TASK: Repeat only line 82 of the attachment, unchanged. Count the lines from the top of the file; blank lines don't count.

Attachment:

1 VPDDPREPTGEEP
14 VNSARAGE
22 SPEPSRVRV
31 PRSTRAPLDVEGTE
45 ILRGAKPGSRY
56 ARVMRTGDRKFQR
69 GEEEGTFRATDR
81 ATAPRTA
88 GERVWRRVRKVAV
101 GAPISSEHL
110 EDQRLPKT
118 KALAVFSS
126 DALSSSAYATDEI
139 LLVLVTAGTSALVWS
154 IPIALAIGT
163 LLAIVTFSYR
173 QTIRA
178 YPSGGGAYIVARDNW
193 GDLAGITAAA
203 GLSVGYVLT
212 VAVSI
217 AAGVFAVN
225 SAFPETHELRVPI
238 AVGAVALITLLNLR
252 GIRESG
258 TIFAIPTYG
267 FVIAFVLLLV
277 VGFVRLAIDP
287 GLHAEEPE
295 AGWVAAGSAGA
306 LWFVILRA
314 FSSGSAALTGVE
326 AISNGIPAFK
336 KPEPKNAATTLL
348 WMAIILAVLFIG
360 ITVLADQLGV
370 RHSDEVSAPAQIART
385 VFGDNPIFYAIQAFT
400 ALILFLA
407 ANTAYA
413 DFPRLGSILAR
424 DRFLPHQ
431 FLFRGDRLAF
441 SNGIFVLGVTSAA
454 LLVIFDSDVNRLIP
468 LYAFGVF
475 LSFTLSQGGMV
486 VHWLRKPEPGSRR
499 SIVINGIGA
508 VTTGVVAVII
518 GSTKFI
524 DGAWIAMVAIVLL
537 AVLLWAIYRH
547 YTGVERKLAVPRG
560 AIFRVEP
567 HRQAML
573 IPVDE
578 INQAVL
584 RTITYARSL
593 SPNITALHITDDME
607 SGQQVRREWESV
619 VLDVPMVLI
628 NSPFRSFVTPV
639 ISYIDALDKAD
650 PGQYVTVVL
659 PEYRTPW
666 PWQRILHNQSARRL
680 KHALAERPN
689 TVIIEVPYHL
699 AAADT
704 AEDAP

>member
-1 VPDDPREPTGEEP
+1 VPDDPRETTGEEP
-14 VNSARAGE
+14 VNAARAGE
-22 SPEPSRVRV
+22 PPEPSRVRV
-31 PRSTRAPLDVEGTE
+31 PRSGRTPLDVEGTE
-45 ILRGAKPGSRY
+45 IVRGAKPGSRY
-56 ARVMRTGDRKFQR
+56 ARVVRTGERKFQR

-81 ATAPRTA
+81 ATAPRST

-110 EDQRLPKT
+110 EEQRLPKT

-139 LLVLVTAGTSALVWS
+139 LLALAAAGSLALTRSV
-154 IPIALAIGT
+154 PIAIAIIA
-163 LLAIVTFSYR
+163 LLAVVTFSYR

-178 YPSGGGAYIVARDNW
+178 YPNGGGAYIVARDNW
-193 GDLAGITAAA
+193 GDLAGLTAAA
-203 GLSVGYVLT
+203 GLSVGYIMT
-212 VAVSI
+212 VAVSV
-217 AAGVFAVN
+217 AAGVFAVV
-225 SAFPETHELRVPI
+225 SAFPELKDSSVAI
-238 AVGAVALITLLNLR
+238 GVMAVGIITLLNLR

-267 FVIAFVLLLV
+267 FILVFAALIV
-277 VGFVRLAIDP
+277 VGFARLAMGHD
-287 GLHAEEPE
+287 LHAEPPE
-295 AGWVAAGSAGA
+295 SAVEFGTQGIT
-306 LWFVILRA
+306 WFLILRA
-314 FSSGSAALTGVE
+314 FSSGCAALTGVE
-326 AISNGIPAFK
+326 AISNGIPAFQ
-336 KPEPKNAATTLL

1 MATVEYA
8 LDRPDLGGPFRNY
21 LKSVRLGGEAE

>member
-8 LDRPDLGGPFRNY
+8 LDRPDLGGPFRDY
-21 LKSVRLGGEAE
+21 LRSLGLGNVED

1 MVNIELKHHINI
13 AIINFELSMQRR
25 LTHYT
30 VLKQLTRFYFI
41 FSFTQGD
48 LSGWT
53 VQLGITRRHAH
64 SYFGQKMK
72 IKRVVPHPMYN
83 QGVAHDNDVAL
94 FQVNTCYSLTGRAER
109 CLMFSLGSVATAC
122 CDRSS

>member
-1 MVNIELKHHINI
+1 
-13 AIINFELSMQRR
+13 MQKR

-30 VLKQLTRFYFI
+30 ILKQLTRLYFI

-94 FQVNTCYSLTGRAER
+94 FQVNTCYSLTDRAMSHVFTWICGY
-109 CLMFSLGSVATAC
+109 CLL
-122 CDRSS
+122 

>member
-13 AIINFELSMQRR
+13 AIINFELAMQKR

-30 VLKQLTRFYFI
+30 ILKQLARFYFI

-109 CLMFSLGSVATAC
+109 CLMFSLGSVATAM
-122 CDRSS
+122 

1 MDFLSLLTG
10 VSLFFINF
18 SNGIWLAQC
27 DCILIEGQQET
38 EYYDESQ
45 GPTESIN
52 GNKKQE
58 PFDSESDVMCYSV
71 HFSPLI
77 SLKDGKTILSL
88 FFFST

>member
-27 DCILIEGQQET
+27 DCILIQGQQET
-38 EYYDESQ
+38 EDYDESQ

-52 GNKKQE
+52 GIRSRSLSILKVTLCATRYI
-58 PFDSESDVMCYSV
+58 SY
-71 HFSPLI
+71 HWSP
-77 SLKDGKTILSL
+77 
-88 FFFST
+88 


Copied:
+45 IVRGAKPGSRY